“It’s all about experience,” says Ransdale. “If we can improve the life of a single person through our actions, then everything we do is worthwhile. If we can improve the lives of all in our community and beyond, then we have achieved something incredibly special.”

Disrupting the market

Interview: Rosie Kennedy, CEO, OnMarket

OnMarket is a unique, crowdfunding and venture advisory business that is helping democratise finance for investors and bring new, early-stage funding to startups and small, scalable businesses. The company recently completed its 100th IPO and introduced the world’s first App for crowdfunding IPOs, and was one of the first to receive the new crowd-sourced funding licenses in January 2018.

We spoke to Rosie Kennedy about how her traditional finance background led her to help build the OnMarket business.

As a professional, and now an entrepreneur, you have a wonderful mix of experience across traditional finance, financial governance and disruptive fintech. What are the highlights?

I began my career in the money market, then ran the government bond trading desk for what is now UBS.

My next major role was heading up business development at ASX, where my focus was on trying to allow retail investors to invest in fixed interest securities, or debt securities, because Australian investors are traditionally very equity-focused.

I went on to work at ASIC in the area that supervises exchanges. I also helped simplify the prospectus regime for debt issuers – again hoping to free up the debt market so retail investors had an opportunity to participate.

Then you met your co-founder at OnMarket, Ben Bucknell, who was trying to do something very similar in the equity market?

Yes. My passion came from being intimately involved in the bond market, and seeing the importance of diversification of portfolios. It was clearly apparent that retail investors were not being given the same opportunities to diversify their portfolios as institutions. Ben had the same vision in the equity market.

Initially we licensed our intellectual property to ASX, to build ASX BookBuild. This system was built within ASX’strading platform and was a tech-driven solution to improve the pricing on equity issuance by listed companies and improve participation for investors.

As this was a B2B model, we really needed some firms in the big end of town to grasp the opportunities arising out of digital disruption in financial markets. But remember, when we were launching ASX BookBuild, it was before the word ‘fintech’ was in common usage. The reality was that there were a lot of powerful, vested interests in the existing process, and it was not easy to get support for an innovative new approach.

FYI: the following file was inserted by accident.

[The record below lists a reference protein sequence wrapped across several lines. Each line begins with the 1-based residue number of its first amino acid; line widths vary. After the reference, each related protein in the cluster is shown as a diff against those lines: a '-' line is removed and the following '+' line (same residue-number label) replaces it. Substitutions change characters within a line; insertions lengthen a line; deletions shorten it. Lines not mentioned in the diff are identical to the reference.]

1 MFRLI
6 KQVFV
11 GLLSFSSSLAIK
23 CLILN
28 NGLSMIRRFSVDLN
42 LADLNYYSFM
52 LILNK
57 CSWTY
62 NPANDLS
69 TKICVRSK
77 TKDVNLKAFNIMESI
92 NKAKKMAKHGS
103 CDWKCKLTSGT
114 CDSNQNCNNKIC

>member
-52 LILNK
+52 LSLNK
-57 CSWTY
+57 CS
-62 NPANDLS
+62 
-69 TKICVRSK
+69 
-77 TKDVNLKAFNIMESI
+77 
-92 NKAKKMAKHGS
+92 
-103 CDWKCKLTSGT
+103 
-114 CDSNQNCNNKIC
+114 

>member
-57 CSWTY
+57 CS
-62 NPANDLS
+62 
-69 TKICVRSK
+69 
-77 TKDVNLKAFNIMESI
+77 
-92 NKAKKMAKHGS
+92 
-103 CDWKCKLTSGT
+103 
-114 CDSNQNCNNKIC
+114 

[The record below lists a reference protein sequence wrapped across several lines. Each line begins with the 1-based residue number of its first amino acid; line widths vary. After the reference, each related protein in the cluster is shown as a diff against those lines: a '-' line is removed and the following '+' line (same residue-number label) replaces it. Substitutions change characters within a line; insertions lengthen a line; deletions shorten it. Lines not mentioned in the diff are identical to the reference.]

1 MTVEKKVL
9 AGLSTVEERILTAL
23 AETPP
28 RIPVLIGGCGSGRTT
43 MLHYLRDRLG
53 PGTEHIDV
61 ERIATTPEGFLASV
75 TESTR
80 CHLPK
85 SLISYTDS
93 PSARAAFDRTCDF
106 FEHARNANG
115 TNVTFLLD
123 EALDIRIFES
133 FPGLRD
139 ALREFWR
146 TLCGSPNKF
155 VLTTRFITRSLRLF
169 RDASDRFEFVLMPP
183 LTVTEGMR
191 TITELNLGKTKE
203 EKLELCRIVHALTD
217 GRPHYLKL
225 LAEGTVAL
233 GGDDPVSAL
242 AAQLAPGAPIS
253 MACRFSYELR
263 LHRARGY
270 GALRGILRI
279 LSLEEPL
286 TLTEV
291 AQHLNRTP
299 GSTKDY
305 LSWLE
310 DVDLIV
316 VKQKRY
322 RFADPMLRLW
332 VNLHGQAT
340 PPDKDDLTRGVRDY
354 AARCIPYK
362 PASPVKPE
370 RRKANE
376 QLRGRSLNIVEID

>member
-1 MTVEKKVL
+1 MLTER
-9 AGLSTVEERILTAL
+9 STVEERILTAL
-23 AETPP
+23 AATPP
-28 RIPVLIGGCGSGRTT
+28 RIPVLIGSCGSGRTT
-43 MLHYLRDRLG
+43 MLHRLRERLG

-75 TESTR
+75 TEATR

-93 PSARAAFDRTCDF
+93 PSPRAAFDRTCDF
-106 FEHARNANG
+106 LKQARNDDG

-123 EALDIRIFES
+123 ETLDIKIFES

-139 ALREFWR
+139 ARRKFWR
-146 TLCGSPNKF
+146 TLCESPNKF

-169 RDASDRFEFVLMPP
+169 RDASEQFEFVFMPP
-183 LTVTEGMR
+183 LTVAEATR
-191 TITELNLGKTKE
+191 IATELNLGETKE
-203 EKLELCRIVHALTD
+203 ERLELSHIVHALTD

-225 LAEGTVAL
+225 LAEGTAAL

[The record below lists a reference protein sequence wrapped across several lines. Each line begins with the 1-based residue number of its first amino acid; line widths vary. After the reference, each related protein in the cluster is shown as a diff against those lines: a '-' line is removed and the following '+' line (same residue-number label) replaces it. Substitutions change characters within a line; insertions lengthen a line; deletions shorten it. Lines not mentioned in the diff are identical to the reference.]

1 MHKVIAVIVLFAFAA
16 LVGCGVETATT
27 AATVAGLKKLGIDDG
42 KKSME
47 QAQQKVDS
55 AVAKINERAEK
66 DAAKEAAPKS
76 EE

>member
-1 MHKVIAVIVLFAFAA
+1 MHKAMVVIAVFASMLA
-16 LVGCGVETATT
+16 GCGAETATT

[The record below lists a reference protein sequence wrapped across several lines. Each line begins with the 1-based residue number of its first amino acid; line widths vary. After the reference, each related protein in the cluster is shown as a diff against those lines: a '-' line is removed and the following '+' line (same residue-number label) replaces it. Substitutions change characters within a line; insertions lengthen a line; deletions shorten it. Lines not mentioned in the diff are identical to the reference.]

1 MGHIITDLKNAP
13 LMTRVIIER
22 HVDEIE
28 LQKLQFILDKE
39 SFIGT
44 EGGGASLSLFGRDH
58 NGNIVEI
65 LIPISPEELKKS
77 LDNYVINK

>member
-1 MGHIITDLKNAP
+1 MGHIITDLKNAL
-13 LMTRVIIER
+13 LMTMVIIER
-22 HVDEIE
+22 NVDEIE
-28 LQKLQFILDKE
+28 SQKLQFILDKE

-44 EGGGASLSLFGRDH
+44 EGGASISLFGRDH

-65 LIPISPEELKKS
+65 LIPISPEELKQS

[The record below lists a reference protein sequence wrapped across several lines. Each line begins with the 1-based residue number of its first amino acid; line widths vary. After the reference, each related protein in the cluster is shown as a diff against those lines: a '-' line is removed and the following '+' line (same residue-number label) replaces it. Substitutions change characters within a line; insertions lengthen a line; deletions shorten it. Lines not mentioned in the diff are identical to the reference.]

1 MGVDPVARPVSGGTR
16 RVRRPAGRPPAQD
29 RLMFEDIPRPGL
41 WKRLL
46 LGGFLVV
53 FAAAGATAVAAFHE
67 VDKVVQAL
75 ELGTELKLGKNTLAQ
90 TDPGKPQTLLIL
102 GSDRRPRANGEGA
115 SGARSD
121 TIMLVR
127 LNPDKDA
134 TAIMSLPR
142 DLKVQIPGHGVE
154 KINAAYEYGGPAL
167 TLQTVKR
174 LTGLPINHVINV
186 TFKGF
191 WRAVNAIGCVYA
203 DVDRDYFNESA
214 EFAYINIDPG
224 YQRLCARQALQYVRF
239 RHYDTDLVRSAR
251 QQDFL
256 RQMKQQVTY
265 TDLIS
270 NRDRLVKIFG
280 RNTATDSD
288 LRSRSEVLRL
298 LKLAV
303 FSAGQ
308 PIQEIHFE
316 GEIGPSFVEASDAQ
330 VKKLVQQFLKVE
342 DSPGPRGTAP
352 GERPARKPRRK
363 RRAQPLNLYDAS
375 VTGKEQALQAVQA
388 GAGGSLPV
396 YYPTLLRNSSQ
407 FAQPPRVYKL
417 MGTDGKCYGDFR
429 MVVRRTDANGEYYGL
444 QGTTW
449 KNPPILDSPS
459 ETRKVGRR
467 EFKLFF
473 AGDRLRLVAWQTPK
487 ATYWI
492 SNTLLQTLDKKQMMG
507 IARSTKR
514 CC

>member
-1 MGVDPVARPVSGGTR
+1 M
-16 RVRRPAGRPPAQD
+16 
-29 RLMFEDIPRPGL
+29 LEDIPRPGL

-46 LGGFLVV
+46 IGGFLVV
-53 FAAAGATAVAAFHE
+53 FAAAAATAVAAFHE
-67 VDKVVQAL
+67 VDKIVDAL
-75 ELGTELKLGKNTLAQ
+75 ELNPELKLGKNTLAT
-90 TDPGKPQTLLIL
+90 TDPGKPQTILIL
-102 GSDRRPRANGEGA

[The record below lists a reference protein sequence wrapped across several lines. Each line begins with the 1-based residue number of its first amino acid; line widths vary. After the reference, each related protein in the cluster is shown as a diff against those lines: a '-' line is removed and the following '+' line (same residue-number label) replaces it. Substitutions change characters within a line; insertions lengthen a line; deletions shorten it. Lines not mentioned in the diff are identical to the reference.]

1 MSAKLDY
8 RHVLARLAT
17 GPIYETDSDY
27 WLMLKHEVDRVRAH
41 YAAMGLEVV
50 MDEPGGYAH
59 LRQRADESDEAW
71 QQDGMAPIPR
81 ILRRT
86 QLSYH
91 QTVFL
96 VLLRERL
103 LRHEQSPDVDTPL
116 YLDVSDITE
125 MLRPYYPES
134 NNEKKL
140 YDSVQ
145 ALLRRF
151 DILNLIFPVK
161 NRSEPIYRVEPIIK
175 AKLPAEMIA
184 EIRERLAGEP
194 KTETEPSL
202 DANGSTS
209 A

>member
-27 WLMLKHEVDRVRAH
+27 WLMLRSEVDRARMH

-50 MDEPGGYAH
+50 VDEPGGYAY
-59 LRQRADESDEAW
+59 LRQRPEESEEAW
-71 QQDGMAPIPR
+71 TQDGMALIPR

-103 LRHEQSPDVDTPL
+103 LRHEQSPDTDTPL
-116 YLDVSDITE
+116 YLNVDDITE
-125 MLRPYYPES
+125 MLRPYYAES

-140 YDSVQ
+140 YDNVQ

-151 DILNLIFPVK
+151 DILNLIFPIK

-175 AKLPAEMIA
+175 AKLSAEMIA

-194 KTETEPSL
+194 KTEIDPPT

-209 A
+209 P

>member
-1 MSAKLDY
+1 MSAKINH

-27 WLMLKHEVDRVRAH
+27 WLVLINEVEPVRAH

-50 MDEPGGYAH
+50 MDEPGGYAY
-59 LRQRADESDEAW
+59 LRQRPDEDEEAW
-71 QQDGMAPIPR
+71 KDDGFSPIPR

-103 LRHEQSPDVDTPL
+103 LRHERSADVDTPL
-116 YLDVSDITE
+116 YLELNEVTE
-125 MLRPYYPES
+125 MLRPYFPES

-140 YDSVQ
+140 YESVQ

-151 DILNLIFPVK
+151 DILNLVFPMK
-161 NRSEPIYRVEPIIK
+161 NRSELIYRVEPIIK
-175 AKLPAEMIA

Ironically, that lack of support drove us to develop OnMarket, which is a B2C service on desktop and in the App Store. It’s simple, and a far cry from what we were originally doing, but it seems to solve a real problem for investors (by giving them access to discounted IPOs) and companies (by providing a cost effective way of reaching investors).

What companies do you think stand out in the crowd-financing area?

We’ve had a few firsts. We closed Australia’s first equity crowdfunding offer, Revvies, in March 2018. And we’ve completed the largest crowdfunding deal in the world in terms of the number of investors. The company is called DC Power. They got 15,000 investors, and previously the largest number of investors globally was about 6,200.

One of our more interesting offers is The Cup eXchange (TCX) – which is a sustainable, coffee cup business which is solving the disposable cup conundrum. This offer opened in November 2018, and the minimum raise was covered in the first seven days.

It’s a subscription model where consumers are given two cups and they exchange those cups via scanning. Each cup has an identifier, and they scan the cups for credits. Once the coffee is finished, you pop the cup back to that particular café, or to another participating café.

That cup can be used by any participating café, and it never finds its way to landfill because if the coffee cup is ever damaged – which is unlikely because it’s made in a durable way that is very sturdy – it’s crushed down and made into another one.

It’s on trial in Sydney and Barangaroo, and in Melbourne as well. And they are the first-to-market with this product – there is no reason it can’t go global.

Does a crowdfunding raise also help with marketing and awareness of a business?

Definitely. The smaller companies can also use this process to engage their whole stakeholder chain – from employees, to the suppliers and the customers who really embrace the product and engage with the whole process – it’s a nice way of tying all the stakeholders in. For example, we completed a successful crowdraising for PT Blink – a technology company that is revolutionising the construction process. The key benefit for that group was getting referrals from customers. People saw their story whether they invested or not. As a result, large building companies got in touch with PT Blink to use the product.

You expanded your business to Tower Two at International Towers in 2018. You were previously based in Bligh St in Sydney’s CBD, what was behind the move?

We were looking to scale our business – and the tenant model at International Towers was beautifully configured for that kind of progressive growth.

Also, OnMarket is very much in the innovation business and the incredible strength of the innovation community at International Towers was a big attraction for us. We were drawn to the powerful community of enterprise and growth companies and the partnership approach International Towers takes with its tenants.

I think it’s a great benefit that we’re able to work together in such a collaborative environment, especially on our floor. As an example, with The Cup eXchange I spoke to fellow tenant partners, the Green Building Council Australia about relevant contacts in the sustainability area. They connected me with a terrific person at one of the large accounting firms, who has since put us in touch with a facilities manager, and as a result they’re about to sign a large partnership deal.

...which in an enterprise world is very fast-tracked?

Unbelievably. That all happened in 3.5 weeks. That’s a classic example of the working environment, but also of the collaborative nature of the people here. It’s certainly early days, but the camaraderie we’ve already experienced is fantastic.